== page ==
The door is a 1930s replacement, made of timber with a leaded stained glass light. Immediately above the door is a cast iron number plate (perhaps fitted at the same time as the door). And the original light above the door – which is can be seen from neighbouring properties once consisted of 10 small panes – has been replaced by reeded obscure glass, again perhaps at the same time as the door (it is interesting to see early – perhaps original – crown glass in the light above the door of the adjacent house). The door has been painted several times since it was first fitted, although the original colour is yet unknown.
Many local terraced houses have been fitted with similar doors; the date of this change is perhaps significant. House ownership was becoming possible for members of the lower middle class – in some cases, for well-paid working class families – during the 1930s. But house purchase was still beyond the majority; nevertheless, improvement are common during this time, which will be discussed as each room in No. 8 is explored.
With regard to notions of home, the front door is one of the most important features of a house: it is the interface between the inside and outside world – between the familiar and predictable, and the strange and potentially dangerous. The door may be used a tool of power and autonomy, as others are prevented or allowed to enter our domain. But ‘behind closed doors’ not only stands for privacy – it may also stand for concealment and confinement: the home is not always safe.
The door furniture is mostly of lacquered brass, fitted sometime before 2001, perhaps incorporating an attempt at ‘period’ style; but the usual wear to the finish – which, in theory, provided a traditional look, but without the effort of regular cleaning – detracts from the appearance, which is now somewhat shabby.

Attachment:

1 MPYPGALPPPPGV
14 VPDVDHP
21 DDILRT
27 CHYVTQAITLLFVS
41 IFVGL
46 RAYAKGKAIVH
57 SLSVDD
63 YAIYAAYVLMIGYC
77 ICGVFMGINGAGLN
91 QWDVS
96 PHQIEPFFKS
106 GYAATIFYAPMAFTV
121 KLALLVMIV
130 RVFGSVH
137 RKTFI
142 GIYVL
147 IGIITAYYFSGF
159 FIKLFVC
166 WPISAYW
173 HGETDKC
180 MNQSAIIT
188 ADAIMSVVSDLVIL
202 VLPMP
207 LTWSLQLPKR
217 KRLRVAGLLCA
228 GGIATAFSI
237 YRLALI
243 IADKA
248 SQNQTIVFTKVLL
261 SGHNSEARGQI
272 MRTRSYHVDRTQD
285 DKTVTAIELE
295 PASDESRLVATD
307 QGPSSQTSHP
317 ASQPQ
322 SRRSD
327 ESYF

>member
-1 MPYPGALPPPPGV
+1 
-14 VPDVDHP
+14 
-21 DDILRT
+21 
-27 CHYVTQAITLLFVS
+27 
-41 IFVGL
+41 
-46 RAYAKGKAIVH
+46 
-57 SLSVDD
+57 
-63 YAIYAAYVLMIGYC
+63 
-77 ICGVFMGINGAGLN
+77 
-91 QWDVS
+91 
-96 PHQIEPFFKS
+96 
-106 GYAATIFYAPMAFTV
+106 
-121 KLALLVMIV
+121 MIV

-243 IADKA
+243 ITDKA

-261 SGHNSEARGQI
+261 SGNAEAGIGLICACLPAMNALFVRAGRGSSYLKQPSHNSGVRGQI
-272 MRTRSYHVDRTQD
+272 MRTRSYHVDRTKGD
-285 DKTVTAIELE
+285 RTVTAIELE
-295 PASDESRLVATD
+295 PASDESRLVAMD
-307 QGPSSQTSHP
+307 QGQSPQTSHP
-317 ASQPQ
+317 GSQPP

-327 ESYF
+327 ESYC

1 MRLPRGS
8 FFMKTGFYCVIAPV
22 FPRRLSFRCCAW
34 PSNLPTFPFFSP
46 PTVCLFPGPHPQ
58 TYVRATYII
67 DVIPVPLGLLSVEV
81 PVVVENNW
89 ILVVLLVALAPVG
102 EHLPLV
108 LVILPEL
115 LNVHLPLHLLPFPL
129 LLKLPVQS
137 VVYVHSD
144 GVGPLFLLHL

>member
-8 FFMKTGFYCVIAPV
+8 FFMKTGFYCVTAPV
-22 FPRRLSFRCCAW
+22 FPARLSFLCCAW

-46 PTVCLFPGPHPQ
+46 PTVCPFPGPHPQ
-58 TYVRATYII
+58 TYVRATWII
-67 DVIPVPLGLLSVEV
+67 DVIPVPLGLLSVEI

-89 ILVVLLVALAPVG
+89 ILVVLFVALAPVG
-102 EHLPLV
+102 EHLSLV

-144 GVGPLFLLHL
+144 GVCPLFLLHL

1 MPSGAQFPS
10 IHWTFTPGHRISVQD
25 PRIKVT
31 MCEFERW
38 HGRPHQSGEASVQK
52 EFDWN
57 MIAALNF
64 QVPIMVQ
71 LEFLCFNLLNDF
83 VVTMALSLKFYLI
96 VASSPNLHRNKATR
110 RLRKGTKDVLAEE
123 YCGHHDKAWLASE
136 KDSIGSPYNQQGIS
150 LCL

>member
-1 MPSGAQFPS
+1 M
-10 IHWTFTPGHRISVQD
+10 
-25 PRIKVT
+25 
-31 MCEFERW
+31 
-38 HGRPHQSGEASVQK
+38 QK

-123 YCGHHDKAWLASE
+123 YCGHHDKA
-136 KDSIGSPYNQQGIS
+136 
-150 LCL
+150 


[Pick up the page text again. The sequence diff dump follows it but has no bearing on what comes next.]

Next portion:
Ground Floor Window
To the left of the facade is a 2 light sash window; although the two sliding frames are intact, the retention of original windows (some containing early, possible crown, glass) within many of the neighbouring properties indicate that an astragal (wooden glazing bar) previously divided the upper light into 18 panes, and the lower in two. Above this window, more drastic changes have been made by the complete removal of the original sash window, and by its replacement by a two light, top hung, casement window. Fortunately, both windows retain their original stone sills.
First Floor Front Window
It may be presumed that these changes took place before Conservation restrictions were put in place: if new windows are to be fitted nowadays, they must replicate original style and (to some extent) materials. The insertion of ‘picture’ windows was common practice during the 1970s and 80s); although often seen as a step forwards aesthetically, one of the main reasons behind such a change was the ease of cleaning such windows, in comparison to those with many small panes of glass.[ix] Relationships between such acts of modernisation, and between changing gender roles and the increasing number of women that worked outside the home, might be conjectured.
From the top photo it can be seen that the original chimney stack remains, accompanied by possibly early chimney pots (as many houses in the street have the same type of pot, as can be seen from the second photo). This differs from many terraced houses, where pots are often removed, or replaced with cowls, as they are no longer needed, thanks to gas fires and central heating. The remaining chimneys and their pots place these terraced houses – like many thousands of Victorian (and earlier, and later) houses in Britain – in the contexts of British industry and technology. As a nation then with plentiful supplies of coal, this was the fuel of choice for industrial areas. But as notions of comfort, technology, and economies changed (which incorporated the effects of changing gender roles – as more women worked outside the home), other forms of heating became preferable, which, as noted, sometimes led to the transformation of chimneys.